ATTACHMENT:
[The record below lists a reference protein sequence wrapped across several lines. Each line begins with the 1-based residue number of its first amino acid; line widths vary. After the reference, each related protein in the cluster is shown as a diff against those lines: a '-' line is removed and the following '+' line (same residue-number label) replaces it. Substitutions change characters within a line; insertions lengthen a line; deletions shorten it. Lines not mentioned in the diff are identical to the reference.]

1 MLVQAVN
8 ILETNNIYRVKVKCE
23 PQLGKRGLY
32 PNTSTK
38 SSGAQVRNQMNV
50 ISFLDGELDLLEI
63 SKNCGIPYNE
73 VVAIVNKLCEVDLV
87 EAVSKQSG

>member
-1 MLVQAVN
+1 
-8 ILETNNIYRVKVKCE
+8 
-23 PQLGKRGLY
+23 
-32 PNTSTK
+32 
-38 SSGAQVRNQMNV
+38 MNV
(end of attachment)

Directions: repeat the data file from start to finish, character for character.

[The record below lists a reference protein sequence wrapped across several lines. Each line begins with the 1-based residue number of its first amino acid; line widths vary. After the reference, each related protein in the cluster is shown as a diff against those lines: a '-' line is removed and the following '+' line (same residue-number label) replaces it. Substitutions change characters within a line; insertions lengthen a line; deletions shorten it. Lines not mentioned in the diff are identical to the reference.]

1 MLVQAVN
8 ILETNNIYRVKVKCE
23 PQLGKRGLY
32 PNTSTK
38 SSGAQVRNQMNV
50 ISFLDGELDLLEI
63 SKNCGIPYNE
73 VVAIVNKLCEVDLV
87 EAVSKQSG

>member
-1 MLVQAVN
+1 
-8 ILETNNIYRVKVKCE
+8 
-23 PQLGKRGLY
+23 
-32 PNTSTK
+32 
-38 SSGAQVRNQMNV
+38 MNV